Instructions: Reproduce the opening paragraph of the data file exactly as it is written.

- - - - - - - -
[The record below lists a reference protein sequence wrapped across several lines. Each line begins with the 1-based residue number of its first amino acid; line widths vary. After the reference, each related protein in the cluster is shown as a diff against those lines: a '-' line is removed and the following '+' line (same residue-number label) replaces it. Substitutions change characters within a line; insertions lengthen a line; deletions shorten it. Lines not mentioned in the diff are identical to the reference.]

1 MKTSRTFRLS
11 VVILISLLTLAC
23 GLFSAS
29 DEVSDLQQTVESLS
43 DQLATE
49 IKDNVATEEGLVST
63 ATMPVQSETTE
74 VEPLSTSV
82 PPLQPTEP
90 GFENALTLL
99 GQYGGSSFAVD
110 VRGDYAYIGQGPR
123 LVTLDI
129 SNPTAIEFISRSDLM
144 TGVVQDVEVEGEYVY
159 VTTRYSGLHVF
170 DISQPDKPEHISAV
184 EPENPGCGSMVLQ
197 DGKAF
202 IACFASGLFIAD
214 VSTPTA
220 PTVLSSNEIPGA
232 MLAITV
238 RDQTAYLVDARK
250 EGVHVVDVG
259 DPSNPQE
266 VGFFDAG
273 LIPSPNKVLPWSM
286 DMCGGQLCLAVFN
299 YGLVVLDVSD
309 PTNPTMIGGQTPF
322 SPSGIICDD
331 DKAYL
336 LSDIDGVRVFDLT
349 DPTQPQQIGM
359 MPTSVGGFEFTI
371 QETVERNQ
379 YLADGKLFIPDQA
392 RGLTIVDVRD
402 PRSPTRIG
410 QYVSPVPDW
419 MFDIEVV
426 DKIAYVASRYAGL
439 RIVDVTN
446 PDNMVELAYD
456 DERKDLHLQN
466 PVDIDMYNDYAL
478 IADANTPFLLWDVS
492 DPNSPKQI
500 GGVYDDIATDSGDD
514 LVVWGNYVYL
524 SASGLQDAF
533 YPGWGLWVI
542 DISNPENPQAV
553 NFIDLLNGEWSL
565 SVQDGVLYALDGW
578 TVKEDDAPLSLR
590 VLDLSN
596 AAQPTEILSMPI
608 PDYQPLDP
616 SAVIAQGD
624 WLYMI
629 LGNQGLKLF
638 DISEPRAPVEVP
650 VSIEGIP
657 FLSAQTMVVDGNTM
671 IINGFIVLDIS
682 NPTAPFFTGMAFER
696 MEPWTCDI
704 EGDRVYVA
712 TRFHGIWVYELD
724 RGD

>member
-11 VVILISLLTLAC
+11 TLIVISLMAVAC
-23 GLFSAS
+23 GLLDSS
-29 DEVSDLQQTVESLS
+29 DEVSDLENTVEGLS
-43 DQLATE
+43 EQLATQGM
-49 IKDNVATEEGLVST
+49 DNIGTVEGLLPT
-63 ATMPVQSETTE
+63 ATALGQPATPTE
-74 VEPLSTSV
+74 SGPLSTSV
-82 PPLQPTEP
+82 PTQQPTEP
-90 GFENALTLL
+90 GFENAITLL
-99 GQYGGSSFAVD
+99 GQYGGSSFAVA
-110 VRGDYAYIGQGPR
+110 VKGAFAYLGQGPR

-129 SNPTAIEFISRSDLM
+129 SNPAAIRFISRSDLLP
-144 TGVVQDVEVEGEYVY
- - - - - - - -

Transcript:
[The record below lists a reference protein sequence wrapped across several lines. Each line begins with the 1-based residue number of its first amino acid; line widths vary. After the reference, each related protein in the cluster is shown as a diff against those lines: a '-' line is removed and the following '+' line (same residue-number label) replaces it. Substitutions change characters within a line; insertions lengthen a line; deletions shorten it. Lines not mentioned in the diff are identical to the reference.]